This is an archived article that was published on sltrib.com in 2013, and information in the article may be outdated. It is provided only for personal research purposes and may not be reprinted.
I have been a health care professional for more than 40 years, from the bedside to management and consulting, from private health care to managed care to military care.
Over these years, the problems of escalating costs, and providing basic health care services to the uninsured, underinsured and various disenfranchised members of our society, have been debated ad infinitum.
Attempts to control health care cost through a variety of market-driven schemes or regulatory constraints have made little, if any, impact on the cost of care.
The plight of the uninsured continues as well. Today, if you are uninsured and do not fall into one of the eligibility categories mentioned above, your option is the emergency room or a handful of community clinics where the range of services is limited. Finding a doctor who will provide free care well, good luck.
Clearly, there are health care practitioners at all levels who make significant contributions to people who are without the means to pay for those services through the community clinics and some private practices.
Yet, in no way can charity be expected to provide the full array of services needed to cover the uncompensated care needs in our society, or ensure continuity of care for the uninsured, chronically ill folks in our communities.
Furthermore, if charity care were a workable solution, it would have solved the health care access problems by now. The cost of care of the uninsured is passed on to your neighbor, and the society at large, through higher insurance premiums (estimate at $1,000 per year, according to Utah Health Policy Project) and higher charges when you access the health care system. This is cost shifting, not cost control.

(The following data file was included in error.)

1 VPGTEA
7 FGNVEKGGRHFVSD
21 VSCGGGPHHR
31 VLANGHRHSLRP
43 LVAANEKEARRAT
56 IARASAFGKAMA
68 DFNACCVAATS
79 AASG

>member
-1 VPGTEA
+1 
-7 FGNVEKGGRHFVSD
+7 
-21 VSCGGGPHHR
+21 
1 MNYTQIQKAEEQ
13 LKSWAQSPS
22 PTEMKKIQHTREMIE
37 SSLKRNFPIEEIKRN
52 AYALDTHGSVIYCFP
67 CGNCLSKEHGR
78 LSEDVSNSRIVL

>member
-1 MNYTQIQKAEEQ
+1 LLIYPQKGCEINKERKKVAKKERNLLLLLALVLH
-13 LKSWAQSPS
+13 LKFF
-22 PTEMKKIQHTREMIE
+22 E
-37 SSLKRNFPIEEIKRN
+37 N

With the passage of HB391, thankfully amended to allow consideration of expanding the eligibility of Medicaid in Utah, it is now up to Gov. Gary Herbert to decide on the future of the health care options of our uninsured citizens.
Medicaid eligibility "expansion" is unlikely to increase Utah's overall cost of health care to taxpayers, and Utah's health care issues are not likely to change significantly.
By establishing stable funding through Medicaid, we are able to provide access to primary care services, which would shift care from expensive, uncoordinated emergency care to much less costly outpatient services.
At the same time, payment for the care provided in our acute facilities will not have to be buried in increased hospital costs, nor shifted to private insurance.
The aversion of many of our legislators to accepting federal funding seems disingenuous. Those federal dollars (about $5 billion over three years) come from the taxes paid by each of us. So, why would we refuse money, much of which was ours in the first place?
Other concerns expressed by opponents of Medicaid expansion are based on the unfounded fear that the federal government will renege on its promise to continue Medicaid funding after the initial three-year implementation that is entirely federally funded. After that, the government pays 90 percent of the cost and the state 10 percent.
The federal government has not failed to meets its current 70 percent contribution to Utah's Medicaid program since the program's inception in 1965.
As the governor considers whether to approve expansion of Medicaid eligibility to include all Utahns, I hope he hears the multitude of voices that advocate in favor of the expansion organizations, professionals and citizens whose lives and/or work lend credence to their support.
Liana B. Teteberg is a principal with CDM Consulting Group, LLC, in Park City.